Damsgård, whose book 'Do you see the Moon, Daniel' is now being published in English, erupted on Twitter when she first saw the article on the weekend.
The book covers the thirteen-month ordeal of Danish photographer Daniel Rye Ottosen in ISIS captivity, during which time he was tortured so badly that he attempted suicide.
It later turned out that the British newspaper had been given the right to run the extracts by Damsgård's British publisher, British publishers Atlantic Books.
To placate Damsgård the newspaper toned down the article and removed her byline. But she remained angry at the way her work had been misrepresented.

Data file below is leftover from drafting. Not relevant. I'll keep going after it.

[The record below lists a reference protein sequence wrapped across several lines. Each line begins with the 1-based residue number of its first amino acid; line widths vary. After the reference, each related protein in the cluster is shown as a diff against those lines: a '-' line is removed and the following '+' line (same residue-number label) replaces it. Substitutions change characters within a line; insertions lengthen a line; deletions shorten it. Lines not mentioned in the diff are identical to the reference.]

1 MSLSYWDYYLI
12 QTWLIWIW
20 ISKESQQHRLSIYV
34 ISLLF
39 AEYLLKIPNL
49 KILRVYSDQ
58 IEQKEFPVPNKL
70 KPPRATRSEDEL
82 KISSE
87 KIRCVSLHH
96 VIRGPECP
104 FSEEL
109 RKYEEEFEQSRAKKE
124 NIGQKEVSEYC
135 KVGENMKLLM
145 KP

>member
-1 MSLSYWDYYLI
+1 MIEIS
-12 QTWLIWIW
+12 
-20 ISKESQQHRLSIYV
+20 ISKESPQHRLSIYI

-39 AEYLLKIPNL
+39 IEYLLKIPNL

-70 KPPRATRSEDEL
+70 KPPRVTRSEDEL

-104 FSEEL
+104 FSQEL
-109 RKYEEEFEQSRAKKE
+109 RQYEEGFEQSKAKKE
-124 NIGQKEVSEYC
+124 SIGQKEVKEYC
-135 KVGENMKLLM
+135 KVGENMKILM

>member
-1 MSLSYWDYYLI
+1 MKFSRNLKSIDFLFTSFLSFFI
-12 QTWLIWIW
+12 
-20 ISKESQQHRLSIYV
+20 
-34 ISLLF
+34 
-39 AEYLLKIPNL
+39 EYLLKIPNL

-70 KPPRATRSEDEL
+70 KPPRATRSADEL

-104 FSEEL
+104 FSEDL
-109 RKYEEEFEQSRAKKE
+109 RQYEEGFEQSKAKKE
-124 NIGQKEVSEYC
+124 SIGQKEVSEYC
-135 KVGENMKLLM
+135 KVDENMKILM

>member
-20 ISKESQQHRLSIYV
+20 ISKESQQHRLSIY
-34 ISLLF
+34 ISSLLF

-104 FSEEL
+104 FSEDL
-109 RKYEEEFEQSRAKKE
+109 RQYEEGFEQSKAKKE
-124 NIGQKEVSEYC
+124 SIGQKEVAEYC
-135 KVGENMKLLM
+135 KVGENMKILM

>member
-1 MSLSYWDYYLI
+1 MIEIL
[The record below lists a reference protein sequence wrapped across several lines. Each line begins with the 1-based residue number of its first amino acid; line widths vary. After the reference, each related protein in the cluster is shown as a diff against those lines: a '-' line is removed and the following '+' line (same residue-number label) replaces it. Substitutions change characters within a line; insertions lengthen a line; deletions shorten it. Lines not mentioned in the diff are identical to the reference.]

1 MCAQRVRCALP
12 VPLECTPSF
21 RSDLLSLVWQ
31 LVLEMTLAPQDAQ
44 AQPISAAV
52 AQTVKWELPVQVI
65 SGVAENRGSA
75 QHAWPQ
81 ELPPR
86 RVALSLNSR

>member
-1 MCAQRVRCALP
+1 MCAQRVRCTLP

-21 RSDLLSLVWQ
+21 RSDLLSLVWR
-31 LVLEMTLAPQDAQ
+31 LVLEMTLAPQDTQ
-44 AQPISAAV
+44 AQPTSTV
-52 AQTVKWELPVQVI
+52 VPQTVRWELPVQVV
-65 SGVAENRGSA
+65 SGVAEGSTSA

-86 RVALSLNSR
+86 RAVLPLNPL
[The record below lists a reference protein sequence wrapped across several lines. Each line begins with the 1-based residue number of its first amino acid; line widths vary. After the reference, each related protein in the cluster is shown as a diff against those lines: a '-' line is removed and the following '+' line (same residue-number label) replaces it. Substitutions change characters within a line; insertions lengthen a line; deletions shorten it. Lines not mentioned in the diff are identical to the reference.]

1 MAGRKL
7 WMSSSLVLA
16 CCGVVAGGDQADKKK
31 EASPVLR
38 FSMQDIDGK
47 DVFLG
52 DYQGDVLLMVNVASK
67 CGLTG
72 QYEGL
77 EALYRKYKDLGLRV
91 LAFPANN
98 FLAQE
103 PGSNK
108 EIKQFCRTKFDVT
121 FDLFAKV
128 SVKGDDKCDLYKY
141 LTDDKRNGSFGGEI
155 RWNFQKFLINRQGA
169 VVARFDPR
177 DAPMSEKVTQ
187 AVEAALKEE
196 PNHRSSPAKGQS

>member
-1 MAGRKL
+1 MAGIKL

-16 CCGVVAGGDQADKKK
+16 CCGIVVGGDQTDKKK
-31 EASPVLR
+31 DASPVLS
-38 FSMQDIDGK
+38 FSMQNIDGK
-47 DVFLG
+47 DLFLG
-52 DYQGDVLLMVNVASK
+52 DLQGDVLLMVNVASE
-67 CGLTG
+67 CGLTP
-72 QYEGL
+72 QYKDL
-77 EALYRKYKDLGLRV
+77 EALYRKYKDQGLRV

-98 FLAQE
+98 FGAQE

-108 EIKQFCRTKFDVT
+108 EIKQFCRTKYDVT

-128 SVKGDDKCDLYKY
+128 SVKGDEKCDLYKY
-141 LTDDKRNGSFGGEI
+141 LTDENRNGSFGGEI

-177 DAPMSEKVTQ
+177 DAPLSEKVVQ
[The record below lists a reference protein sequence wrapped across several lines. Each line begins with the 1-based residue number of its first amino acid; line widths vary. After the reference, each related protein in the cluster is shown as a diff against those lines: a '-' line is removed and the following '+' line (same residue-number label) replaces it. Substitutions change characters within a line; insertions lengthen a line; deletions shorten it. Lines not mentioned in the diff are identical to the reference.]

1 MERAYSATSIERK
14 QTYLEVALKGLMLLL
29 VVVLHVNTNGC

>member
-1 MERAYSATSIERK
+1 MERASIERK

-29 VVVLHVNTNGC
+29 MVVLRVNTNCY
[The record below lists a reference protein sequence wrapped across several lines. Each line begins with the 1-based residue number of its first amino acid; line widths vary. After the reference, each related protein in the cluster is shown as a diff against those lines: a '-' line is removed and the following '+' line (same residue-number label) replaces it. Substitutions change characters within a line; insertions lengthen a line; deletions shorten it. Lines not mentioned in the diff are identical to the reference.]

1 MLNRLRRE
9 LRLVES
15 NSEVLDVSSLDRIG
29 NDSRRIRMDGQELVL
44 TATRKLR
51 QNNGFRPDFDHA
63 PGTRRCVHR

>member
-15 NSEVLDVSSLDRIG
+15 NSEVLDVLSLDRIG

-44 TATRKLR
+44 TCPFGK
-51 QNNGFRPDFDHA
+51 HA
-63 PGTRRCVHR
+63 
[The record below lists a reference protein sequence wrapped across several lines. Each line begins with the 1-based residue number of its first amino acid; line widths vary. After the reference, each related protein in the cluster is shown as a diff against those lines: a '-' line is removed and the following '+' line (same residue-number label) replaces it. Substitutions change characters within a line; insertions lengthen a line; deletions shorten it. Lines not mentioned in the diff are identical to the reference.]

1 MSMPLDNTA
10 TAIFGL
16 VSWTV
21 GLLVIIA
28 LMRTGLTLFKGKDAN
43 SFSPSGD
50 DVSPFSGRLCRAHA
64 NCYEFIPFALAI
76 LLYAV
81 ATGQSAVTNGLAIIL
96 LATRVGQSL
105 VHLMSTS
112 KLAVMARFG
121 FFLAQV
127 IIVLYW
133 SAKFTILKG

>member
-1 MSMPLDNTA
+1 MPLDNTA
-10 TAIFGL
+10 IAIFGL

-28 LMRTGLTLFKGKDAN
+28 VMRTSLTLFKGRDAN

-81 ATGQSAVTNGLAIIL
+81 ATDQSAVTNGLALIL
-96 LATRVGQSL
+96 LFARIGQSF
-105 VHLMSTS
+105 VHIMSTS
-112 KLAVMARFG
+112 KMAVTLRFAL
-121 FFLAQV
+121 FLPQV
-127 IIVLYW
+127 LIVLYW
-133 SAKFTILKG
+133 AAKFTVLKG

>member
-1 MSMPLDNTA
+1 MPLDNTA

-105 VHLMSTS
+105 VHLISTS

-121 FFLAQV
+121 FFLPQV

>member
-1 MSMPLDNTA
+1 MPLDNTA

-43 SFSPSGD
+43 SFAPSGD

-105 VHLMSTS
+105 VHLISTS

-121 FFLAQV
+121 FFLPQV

She later complained that the original Daily Mail article did not only combine extracts but also introduced exaggerations and errors.
Damsgård's Danish publishing house Politiken said that while the Daily Mail had been given permission to run extracts, it should have sent its version to be vetted by her.
”Puk Damsgård and Daniel Rye have both stressed that it should not be the tabloid-friendly content that such extracts should be taken from. The article should have been sent to Puk Damsgård for approval. For that reason this is strongly criticisable,” publisher Kim Hundevadt told Danish broadcaster DR, for whom Damsgård works as Middle East Correspondent.